Stolen innocence: the rapes of little girls during Jim Crow
During the period of legally sanctioned segregation in the U.S., known as the Jim Crow era(roughly 1865 to 1965), the public discussion of “rape” focused on assaults of white women. However, a much more common problem was the raping of Black children, daughters, mothers, and sons by white men— including those with local power and influence (Williamson 1997; Litwack 1998; Talty 2003). According to McGuire (2010), “The rape of [B]lack women by white men continued, often unpunished, throughout the era of Jim Crow … white men abducted and assaulted [B]lack women at an alarming regularity” (xviii). According to Patricia Hill Collins, “No longer the property of a few White men, African American women [and girls] became sexually available to all White men” (Collins 2005:65).
Nearly 100 in-depth interviews with older African Americans in the U.S. Southeast and Southwest revealed the prevalence of this form of violence. A participant in the Southeast responds to a question about rapes when she was growing up:
There were rapes! If white men see a halfway decent woman, if he wanted her, he went up and just grabbed her and starts doing whatever he wanted to do to her. You know, she would fight, and say no, but he would beat her up, slap her, knock her down, and just, just take her. That was the norm back then for the white man to do. If you just happened to be in an area where they [whites] were it could happen to you. We were basically homebound people, so, we didn’t get out much … . Always “yes sir/no sir, thank you sir” or whatever… never show any attitude or any animosity for all that would lead to was either a beating, rape, or killing. (Southeast, 60’s).
Sadly, this woman takes it for granted that Whites would look for the lack of deference as an invitation for violence. The rapes of young girls are well documented. The statute of limitations has run out on the events from the 1950’s, etc., so they’re not open for prosecution in a legal sense. Suggested replacement sentence: “Rapes of young Black girls are well documented.”
For example, in 1930, a fourteen-year-old was shot and killed in a restaurant in New Orleans by a white police officer because she resisted his attempts to rape her (Simmons 2009). In 1959, four white male students in the Tallahassee area raped a Black university student at gunpoint. The men reportedly wanted to, “go out and get a nigger girl” (McGuire 2010: 106). In July1963, nearly 30 Black girls, called “Stolen Girls,” between the ages of 12-15 were arrested and placed in a dilapidated building in Americus, Georgia (Essence 2006) for buying movie tickets. The parents of these Black teenage girls were not notified of the arrest, the location, the physical condition, or the reason why the girls were arrested. During their two-month detention the girls were confined in one room. Some of the girls were reported being raped and sodomized, and at least one 12-year-old was pregnant when she was released two months later in September. The young teenagers were never charged with a crime.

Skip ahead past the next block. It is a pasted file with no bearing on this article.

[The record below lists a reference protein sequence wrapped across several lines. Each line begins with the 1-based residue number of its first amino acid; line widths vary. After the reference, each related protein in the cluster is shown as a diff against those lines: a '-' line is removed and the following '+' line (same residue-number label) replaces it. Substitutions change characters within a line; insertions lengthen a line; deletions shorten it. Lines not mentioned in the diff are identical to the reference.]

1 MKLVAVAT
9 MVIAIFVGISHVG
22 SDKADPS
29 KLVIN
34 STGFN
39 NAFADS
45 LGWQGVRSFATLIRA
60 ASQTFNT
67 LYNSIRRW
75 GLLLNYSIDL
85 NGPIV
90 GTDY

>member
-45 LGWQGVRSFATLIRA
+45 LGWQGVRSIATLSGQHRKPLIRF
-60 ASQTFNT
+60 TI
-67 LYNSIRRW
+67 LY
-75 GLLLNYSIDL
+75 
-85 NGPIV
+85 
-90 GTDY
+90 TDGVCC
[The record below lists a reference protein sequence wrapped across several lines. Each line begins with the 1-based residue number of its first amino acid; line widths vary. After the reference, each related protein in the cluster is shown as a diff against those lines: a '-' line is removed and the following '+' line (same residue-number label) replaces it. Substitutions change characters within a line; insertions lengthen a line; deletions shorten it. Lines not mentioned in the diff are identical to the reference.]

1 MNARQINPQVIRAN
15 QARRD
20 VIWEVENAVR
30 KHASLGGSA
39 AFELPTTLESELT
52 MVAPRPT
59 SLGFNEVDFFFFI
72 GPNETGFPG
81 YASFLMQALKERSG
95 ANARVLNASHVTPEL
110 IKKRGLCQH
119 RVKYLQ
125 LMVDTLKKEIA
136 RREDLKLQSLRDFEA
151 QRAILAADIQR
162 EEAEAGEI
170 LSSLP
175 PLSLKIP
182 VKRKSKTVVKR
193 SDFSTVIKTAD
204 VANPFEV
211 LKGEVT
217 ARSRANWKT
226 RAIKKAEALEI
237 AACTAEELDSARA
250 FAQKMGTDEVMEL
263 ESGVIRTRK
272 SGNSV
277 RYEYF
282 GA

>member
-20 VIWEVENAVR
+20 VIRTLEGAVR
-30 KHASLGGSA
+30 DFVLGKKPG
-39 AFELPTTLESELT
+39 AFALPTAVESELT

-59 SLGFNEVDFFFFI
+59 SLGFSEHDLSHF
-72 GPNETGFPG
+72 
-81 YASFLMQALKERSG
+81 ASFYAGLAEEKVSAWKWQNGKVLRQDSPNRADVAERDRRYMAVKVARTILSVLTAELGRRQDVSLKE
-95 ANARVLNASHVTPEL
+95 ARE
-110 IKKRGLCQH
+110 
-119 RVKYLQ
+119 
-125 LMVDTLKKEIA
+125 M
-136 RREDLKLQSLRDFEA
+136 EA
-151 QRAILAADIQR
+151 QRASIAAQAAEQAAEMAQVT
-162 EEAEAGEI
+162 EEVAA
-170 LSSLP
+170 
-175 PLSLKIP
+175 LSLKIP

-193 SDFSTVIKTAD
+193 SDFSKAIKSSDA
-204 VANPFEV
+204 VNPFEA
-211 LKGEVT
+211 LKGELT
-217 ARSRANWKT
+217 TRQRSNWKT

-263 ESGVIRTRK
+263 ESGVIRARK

A Southeasterner in his sixties recalls a rape:
This lady…was going to the sanctified church around the corner … and she got kidnapped by a white guy and he took her out in the woods and [he] sodomized her and raped her … . He never served a day in jail … . She wasn’t even married or anything at the time (Southeast, 60’s).
The rapes of Black women and girls during Jim Crow were a common occurrence and it compromised their ability to maintain an identity that was important for them before marriage. These events are a part of our history and are on display in contemporary times. The time has come to examine the long-term impact of psychological and physical abuse during Jim Crow. The survivors of the era who survived and resisted deserve redress for the atrocities they endured.
University of Dayton, OH, USA
“There Were Rapes!”: Sexual Assaults of African American Women and Children in Jim Crow.
Thompson-Miller R, Picca LH
Violence Against Women. 2016 Jul 3